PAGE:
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Make a Will Week – Not Just a Reason to Pay Legal Fees

By Angela Spanjers and RBS

The Will is the bedrock of most estate planning, yet most of us don’t have one in place.  As a result, Make a Will Week should cause us to reflect on not just why one is probably necessary, but why we haven’t done it.

Why do I need a Will?

1. I have minor children.

A Will allows me to set out who the guardian will be, and it is important to ensure that my children will be raised with people and in surroundings that align with my priorities.

Also, if I don’t have a Will that sets out that the assets my minor children will inherit are held in trust for them and appoints a trustee for that trust, British Columbia’s Public Guardian and Trustee will assume the management and control of their inheritance.

2.  I have a family member I want to benefit who is receiving provincial disability benefits.

Most provinces, including British Columbia, impose a limit on the assets a person receiving provincial disability benefits can have and, once that limit is reached, the benefits are lost.  If that person receives an outright inheritance that puts them over the limit, the provincial benefits are typically lost until they are back under the limit.  A trust, typically called a Henson Trust, should be established to try and protect their benefit entitlement (and tap into some preferential federal tax rates).

3.  I have a spouse and children.

If I die and my spouse survives me, my spouse does not inherit everything.  Rather, my spouse receives the first $300,000 or $150,000 of my estate, depending on whether my spouse is also the parent of all my children, and then receives half of what remains.  My spouse could therefore be faced with a major change in lifestyle, including having to sell the home.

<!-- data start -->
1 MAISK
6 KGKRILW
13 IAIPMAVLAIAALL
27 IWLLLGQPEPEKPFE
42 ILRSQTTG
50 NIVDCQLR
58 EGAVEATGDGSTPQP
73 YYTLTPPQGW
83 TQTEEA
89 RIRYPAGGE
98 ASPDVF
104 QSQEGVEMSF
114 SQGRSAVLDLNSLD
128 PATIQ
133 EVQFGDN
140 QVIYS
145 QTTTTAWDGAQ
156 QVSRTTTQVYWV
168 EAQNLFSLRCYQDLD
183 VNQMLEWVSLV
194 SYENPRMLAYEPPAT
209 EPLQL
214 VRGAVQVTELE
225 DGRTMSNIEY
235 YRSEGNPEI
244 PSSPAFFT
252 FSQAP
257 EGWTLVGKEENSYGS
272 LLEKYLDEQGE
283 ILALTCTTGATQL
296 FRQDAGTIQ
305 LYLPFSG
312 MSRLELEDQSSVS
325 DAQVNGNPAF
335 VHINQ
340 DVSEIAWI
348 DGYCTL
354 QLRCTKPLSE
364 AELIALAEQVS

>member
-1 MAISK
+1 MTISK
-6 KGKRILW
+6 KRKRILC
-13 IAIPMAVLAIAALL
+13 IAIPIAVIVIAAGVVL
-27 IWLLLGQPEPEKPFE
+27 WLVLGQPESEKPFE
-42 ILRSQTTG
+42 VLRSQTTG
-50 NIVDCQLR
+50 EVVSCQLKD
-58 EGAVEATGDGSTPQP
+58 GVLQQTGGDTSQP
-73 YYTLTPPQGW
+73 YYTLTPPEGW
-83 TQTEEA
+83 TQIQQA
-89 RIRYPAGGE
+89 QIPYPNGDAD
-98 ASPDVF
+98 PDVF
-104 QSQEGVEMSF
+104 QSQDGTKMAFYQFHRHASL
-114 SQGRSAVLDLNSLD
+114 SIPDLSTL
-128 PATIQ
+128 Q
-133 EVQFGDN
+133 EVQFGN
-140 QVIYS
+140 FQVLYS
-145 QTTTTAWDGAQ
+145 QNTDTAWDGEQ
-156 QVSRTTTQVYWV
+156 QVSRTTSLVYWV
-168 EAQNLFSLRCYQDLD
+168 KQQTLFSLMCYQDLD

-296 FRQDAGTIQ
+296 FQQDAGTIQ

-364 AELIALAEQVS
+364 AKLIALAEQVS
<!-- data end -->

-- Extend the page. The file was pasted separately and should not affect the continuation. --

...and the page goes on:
4.  I want to do some tax planning and/or I have private company shares.

Will planning can be used to structure your estate to avoid probate fees (1.4%) on certain private company assets, such as the value of your British Columbia private company shares and shareholder loans.

Will planning can also be used to create a transfer of wealth to successive generations in a tax efficient way, such as by creating income splitting opportunities.

Why don’t I have a Will?

  1.  The law will make sure my family gets my assets.

Yes, that will ultimately happen most of the time.  However, it may not go to the family members you wish, and could involve the Public Guardian and Trustee playing a controlling role in your children’s access to finances.

Also, it is now possible under the Wills, Estates and Succession Act that, even if you have some very remote family who survive you, if your closer family has predeceased you, your assets could pass to the British Columbia government.

2.  It’s expensive.

It’s not as expensive as you may fear, and it is usually more expensive not to have one.  The cost savings and emotional savings to your family after you pass are significant.

3.  Lawyers make things complicated.

We have certainly been known to do that, and there are tools other than a Will that might be better suited for your circumstances.  The only way to know, however, is to connect with the dreaded lawyers.  Most lawyers will provide a complimentary consultation or preliminary information, so you can assess what a Will, and not having a Will, means for you.

Please reach out to any member of our Estate and Wealth Advisory Group to explore your planning.

Angela M. Spanjers
Rutsu Shikano  rshikano@rbs.caTim H.R. Brown 
Silvana M. Facchin  sfacchin@rbs.caTommy Chan 
Christine D. Lowe Michael A. Kale

Important Note: The information contained herein is premised on the laws of British Columbia as at the date written (March 2018). It should not be treated by readers as legal or tax advice and should not be relied on as legal or tax advice. Detailed legal counsel and tax advice should be sought prior to undertaking any such matter.


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